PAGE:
The movement in London has been put in a false light by the indiscreet constitution of the inner circle. I always wished for an inner circle to be bound by a mutual pledge to receive the teachings of the Mahatmas who might be good enough to deal with us in a spirit of profound and trustful reverence. But that circle should have grown silently around its own natural nucleus and its existence as



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an organized body should only have been known to its new members. To promulgate throughout the Society the fact that an inner circle had been formed, was to discredit simple membership of the Society so hopelessly that the future of the Society at large has been most seriously compromised by this step. Especially as entrance to that inner circle has been barred by a pledge which those men who are best qualified to perform real spiritual service to their generation in Europe, will be least willing to accept. For one thing, the future prosperity of the L.L. depends upon getting the rules of the inner circle revised, and cleared from that flavour of idolatry on “hero worship” which your present letter condemns. As for myself



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in that matter I only fear I may be forced to fail in the tendency too completely. Hero=lover, hero=admiration I trust I may always be capable of feeling but I find it difficult to adopt the attitude of blindfold obedience, and I am sure that attitude is incompatible with the noblest qualities, and conscientious scrupulousness of the best Western nature. I do not assuredly mean that – the attitude of mind through which existing Adepts must have passed during chelaship in their time is less noble in a different way, but as regards the L.L. there will be no concession to us,– it seems to me,– that need be regarded with displeasure by Eastern chelas,– in permission accorded to us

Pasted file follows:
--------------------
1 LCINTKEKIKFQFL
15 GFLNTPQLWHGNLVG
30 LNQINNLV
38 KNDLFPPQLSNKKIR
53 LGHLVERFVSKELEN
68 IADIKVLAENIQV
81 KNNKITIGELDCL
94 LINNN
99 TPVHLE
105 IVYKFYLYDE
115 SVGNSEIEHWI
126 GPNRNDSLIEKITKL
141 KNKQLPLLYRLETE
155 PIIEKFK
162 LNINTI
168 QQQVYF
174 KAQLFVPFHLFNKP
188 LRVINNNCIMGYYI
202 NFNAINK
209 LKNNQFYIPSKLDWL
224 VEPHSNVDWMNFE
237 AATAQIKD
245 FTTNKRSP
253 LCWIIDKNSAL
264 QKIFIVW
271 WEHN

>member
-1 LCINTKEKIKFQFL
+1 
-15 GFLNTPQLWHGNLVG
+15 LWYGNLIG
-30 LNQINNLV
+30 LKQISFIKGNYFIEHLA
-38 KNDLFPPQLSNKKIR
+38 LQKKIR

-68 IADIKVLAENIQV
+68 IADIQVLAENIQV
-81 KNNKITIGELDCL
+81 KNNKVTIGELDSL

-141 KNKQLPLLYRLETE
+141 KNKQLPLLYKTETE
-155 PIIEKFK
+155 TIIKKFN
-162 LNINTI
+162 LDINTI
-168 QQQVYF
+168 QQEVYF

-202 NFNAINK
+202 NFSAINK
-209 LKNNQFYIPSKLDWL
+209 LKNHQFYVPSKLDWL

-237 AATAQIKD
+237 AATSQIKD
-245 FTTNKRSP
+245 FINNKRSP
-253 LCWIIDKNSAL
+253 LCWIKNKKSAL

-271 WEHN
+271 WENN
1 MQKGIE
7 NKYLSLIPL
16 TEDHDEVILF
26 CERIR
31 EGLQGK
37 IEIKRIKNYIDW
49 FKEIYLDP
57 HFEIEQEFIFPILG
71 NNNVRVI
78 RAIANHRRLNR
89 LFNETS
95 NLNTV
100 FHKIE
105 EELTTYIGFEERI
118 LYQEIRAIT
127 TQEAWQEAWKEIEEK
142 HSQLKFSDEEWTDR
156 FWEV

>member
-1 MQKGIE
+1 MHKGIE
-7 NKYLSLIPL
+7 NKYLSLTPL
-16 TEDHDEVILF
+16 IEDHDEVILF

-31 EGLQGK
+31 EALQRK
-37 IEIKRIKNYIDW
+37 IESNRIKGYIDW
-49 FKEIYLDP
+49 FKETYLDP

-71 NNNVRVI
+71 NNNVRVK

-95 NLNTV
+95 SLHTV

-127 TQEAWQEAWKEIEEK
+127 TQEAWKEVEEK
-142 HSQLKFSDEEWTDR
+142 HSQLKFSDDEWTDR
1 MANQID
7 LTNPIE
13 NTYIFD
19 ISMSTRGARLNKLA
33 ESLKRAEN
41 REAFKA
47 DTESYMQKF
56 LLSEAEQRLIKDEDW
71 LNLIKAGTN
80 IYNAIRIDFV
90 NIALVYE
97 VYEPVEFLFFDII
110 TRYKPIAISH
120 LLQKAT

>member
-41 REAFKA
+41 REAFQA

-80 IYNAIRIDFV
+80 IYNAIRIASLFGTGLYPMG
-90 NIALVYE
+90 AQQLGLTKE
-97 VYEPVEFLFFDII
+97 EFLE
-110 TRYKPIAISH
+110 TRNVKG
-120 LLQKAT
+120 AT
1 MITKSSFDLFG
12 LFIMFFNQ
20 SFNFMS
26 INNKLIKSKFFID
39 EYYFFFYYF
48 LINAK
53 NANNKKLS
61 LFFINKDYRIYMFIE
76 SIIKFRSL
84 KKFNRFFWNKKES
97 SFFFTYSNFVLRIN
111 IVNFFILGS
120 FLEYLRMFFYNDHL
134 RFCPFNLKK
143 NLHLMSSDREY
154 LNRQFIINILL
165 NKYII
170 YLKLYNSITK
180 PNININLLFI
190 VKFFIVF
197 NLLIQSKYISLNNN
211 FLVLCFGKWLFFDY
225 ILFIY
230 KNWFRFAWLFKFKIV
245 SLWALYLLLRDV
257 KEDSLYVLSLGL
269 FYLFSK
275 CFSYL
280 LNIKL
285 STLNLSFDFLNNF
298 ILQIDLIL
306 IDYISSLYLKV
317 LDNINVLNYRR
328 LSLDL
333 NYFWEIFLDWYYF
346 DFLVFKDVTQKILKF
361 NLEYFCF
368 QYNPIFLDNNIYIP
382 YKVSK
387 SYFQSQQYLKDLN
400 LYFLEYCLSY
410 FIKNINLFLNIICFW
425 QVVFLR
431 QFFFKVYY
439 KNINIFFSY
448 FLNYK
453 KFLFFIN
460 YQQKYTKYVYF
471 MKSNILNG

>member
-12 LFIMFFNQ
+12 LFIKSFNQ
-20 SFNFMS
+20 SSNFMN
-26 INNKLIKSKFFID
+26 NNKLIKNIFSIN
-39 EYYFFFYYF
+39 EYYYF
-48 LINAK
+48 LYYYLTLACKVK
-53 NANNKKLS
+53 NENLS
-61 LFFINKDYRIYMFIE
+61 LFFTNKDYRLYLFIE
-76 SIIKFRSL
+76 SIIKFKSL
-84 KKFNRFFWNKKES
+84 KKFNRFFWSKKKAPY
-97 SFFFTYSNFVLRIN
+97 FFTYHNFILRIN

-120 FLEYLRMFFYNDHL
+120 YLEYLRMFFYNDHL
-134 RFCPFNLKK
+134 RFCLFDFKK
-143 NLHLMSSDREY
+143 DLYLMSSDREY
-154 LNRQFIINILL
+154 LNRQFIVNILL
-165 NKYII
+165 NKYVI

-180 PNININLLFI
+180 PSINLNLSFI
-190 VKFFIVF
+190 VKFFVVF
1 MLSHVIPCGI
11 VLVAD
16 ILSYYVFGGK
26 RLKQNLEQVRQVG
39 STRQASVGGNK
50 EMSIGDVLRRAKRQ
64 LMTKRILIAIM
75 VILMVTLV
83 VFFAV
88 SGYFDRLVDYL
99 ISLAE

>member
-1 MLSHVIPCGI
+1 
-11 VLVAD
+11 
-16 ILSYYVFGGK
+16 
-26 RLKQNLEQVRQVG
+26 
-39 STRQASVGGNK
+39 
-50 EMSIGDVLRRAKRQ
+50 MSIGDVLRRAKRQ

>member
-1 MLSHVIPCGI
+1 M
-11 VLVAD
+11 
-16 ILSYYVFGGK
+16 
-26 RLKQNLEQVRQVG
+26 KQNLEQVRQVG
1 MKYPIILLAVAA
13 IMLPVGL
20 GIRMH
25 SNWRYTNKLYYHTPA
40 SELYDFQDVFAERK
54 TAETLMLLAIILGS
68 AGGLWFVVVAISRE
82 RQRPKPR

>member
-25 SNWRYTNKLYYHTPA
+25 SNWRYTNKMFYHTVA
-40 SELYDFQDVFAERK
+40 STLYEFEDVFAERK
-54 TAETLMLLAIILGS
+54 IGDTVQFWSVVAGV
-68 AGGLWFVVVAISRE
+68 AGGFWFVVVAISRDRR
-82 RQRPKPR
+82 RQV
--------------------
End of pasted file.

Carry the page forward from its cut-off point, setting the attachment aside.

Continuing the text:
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to adapt our rules to the circumstances of our own place in moral evolution there can always be within the inner circle a privately formed, innermost circle of aspirants to chelaship, who may take any vows they please without impeding the general progress of the movement.

These are the views I propose to press upon the consideration of the Society at the earliest opportunity but fanaticism may interfere with their adoption. If you approve of them, a word or two to that effect from you would of course strengthen my hands, if you think it desirable to do this,– immensely.